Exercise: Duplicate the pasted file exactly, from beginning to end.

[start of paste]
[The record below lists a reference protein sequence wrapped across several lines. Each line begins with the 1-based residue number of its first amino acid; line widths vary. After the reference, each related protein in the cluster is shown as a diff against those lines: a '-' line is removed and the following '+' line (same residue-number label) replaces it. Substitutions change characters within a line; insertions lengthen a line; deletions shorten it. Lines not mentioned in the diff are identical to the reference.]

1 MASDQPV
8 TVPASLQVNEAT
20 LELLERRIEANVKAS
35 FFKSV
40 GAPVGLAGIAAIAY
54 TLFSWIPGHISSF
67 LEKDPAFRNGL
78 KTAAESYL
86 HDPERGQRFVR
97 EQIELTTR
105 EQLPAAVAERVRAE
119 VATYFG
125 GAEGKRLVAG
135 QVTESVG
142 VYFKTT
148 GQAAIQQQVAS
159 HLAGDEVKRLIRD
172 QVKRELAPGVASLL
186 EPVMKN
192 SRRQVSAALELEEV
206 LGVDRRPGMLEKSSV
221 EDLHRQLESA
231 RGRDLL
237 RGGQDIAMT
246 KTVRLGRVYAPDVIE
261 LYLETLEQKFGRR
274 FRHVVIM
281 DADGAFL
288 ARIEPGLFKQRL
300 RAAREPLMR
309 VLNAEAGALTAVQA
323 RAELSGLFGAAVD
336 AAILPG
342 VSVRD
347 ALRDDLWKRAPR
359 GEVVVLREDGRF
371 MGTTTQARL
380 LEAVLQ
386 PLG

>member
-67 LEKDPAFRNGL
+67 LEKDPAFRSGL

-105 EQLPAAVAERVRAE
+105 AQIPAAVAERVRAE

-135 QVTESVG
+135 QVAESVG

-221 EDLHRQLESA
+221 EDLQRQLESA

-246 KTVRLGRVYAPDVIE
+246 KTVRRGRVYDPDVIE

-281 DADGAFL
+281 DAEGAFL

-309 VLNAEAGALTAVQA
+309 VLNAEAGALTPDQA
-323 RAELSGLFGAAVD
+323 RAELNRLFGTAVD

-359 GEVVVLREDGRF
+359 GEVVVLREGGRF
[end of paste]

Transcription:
[The record below lists a reference protein sequence wrapped across several lines. Each line begins with the 1-based residue number of its first amino acid; line widths vary. After the reference, each related protein in the cluster is shown as a diff against those lines: a '-' line is removed and the following '+' line (same residue-number label) replaces it. Substitutions change characters within a line; insertions lengthen a line; deletions shorten it. Lines not mentioned in the diff are identical to the reference.]

1 MASDQPV
8 TVPASLQVNEAT
20 LELLERRIEANVKAS
35 FFKSV
40 GAPVGLAGIAAIAY
54 TLFSWIPGHISSF
67 LEKDPAFRNGL
78 KTAAESYL
86 HDPERGQRFVR
97 EQIELTTR
105 EQLPAAVAERVRAE
119 VATYFG
125 GAEGKRLVAG
135 QVTESVG
142 VYFKTT
148 GQAAIQQQVAS
159 HLAGDEVKRLIRD
172 QVKRELAPGVASLL
186 EPVMKN
192 SRRQVSAALELEEV
206 LGVDRRPGMLEKSSV
221 EDLHRQLESA
231 RGRDLL
237 RGGQDIAMT
246 KTVRLGRVYAPDVIE
261 LYLETLEQKFGRR
274 FRHVVIM
281 DADGAFL
288 ARIEPGLFKQRL
300 RAAREPLMR
309 VLNAEAGALTAVQA
323 RAELSGLFGAAVD
336 AAILPG
342 VSVRD
347 ALRDDLWKRAPR
359 GEVVVLREDGRF
371 MGTTTQARL
380 LEAVLQ
386 PLG

>member
-67 LEKDPAFRNGL
+67 LEKDPAFRSGL

-105 EQLPAAVAERVRAE
+105 AQIPAAVAERVRAE

-135 QVTESVG
+135 QVAESVG

-221 EDLHRQLESA
+221 EDLQRQLESA

-246 KTVRLGRVYAPDVIE
+246 KTVRRGRVYDPDVIE

-281 DADGAFL
+281 DAEGAFL

-309 VLNAEAGALTAVQA
+309 VLNAEAGALTPDQA
-323 RAELSGLFGAAVD
+323 RAELNRLFGTAVD

-359 GEVVVLREDGRF
+359 GEVVVLREGGRF